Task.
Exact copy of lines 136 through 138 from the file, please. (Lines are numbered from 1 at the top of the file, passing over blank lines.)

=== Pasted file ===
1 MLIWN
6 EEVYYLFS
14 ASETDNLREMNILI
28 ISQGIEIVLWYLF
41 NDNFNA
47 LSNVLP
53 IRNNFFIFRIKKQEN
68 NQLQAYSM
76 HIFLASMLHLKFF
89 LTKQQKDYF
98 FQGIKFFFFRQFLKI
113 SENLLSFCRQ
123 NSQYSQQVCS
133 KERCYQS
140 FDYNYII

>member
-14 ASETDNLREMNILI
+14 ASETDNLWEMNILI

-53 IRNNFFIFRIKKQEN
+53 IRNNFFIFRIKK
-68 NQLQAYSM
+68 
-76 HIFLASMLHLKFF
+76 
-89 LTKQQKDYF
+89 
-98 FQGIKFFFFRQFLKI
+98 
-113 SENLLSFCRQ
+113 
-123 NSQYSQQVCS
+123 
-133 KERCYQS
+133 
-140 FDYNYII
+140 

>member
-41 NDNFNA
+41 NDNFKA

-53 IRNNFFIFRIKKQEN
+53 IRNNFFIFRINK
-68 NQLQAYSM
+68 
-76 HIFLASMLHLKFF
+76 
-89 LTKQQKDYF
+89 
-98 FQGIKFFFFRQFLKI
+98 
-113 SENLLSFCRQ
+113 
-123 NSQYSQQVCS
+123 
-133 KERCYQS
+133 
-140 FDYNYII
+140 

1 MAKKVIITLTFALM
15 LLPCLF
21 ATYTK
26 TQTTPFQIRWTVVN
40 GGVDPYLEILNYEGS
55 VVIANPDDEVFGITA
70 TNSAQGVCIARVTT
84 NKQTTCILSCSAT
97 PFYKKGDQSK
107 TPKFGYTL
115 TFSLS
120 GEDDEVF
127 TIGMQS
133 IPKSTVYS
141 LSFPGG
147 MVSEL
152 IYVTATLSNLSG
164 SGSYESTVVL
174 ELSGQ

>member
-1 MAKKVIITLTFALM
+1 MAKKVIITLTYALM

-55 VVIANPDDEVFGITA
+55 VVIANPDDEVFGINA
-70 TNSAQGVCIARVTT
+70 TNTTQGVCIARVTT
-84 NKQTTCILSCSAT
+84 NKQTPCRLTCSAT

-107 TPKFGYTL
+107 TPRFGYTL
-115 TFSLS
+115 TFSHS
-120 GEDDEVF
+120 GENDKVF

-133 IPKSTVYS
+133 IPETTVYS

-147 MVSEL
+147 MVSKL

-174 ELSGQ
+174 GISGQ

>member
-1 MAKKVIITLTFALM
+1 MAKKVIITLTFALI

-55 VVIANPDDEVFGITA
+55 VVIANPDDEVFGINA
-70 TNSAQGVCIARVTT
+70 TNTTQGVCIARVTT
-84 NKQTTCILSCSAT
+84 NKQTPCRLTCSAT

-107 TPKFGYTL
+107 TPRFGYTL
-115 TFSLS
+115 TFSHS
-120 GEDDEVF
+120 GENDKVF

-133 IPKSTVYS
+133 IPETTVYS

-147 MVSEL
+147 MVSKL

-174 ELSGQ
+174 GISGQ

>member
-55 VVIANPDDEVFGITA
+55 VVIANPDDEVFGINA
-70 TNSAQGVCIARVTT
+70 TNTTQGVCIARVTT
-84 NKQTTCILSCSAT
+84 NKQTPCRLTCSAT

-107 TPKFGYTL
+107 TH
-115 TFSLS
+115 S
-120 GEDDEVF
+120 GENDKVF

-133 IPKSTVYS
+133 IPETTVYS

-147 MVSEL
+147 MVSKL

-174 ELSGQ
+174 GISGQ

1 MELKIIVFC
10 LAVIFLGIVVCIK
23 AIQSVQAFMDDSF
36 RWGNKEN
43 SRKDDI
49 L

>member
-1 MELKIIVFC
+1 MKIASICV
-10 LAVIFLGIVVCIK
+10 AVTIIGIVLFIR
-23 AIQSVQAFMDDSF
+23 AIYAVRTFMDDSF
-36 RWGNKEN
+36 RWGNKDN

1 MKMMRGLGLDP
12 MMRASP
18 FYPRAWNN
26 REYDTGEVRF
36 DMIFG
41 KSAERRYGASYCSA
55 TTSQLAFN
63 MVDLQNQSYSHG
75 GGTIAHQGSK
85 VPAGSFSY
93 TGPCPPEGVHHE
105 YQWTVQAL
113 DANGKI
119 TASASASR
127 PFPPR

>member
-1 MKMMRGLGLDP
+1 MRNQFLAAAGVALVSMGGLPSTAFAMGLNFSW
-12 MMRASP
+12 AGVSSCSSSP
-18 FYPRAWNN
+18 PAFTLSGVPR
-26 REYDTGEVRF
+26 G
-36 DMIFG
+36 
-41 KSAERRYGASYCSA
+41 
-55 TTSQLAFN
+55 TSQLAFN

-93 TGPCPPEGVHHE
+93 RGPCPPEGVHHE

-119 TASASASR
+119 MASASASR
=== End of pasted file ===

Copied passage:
-174 ELSGQ
+174 GISGQ

1 MELKIIVFC